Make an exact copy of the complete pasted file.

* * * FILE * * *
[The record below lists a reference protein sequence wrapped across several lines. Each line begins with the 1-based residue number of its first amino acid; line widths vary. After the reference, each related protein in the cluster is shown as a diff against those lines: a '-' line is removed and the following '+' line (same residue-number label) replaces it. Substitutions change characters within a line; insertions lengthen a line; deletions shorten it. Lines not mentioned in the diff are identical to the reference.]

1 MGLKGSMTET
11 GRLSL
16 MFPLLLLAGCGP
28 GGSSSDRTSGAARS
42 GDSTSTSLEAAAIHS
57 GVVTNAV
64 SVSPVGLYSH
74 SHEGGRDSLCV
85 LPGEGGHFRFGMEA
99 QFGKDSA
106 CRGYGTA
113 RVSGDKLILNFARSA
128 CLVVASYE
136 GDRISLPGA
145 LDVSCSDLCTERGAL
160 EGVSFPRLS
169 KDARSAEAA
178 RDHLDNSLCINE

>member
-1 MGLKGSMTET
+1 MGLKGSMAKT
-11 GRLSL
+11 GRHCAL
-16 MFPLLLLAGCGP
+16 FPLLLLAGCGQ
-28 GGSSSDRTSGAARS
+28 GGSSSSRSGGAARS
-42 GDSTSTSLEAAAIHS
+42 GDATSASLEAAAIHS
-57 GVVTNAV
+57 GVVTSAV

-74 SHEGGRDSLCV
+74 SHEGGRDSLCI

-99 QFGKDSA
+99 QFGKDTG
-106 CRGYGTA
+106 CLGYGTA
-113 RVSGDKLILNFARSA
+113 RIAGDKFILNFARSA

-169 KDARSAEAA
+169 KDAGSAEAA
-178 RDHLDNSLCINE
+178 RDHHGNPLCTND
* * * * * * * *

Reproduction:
[The record below lists a reference protein sequence wrapped across several lines. Each line begins with the 1-based residue number of its first amino acid; line widths vary. After the reference, each related protein in the cluster is shown as a diff against those lines: a '-' line is removed and the following '+' line (same residue-number label) replaces it. Substitutions change characters within a line; insertions lengthen a line; deletions shorten it. Lines not mentioned in the diff are identical to the reference.]

1 MGLKGSMTET
11 GRLSL
16 MFPLLLLAGCGP
28 GGSSSDRTSGAARS
42 GDSTSTSLEAAAIHS
57 GVVTNAV
64 SVSPVGLYSH
74 SHEGGRDSLCV
85 LPGEGGHFRFGMEA
99 QFGKDSA
106 CRGYGTA
113 RVSGDKLILNFARSA
128 CLVVASYE
136 GDRISLPGA
145 LDVSCSDLCTERGAL
160 EGVSFPRLS
169 KDARSAEAA
178 RDHLDNSLCINE

>member
-1 MGLKGSMTET
+1 MGLKGSMAKT
-11 GRLSL
+11 GRHCAL
-16 MFPLLLLAGCGP
+16 FPLLLLAGCGQ
-28 GGSSSDRTSGAARS
+28 GGSSSSRSGGAARS
-42 GDSTSTSLEAAAIHS
+42 GDATSASLEAAAIHS
-57 GVVTNAV
+57 GVVTSAV

-74 SHEGGRDSLCV
+74 SHEGGRDSLCI

-99 QFGKDSA
+99 QFGKDTG
-106 CRGYGTA
+106 CLGYGTA
-113 RVSGDKLILNFARSA
+113 RIAGDKFILNFARSA

-169 KDARSAEAA
+169 KDAGSAEAA
-178 RDHLDNSLCINE
+178 RDHHGNPLCTND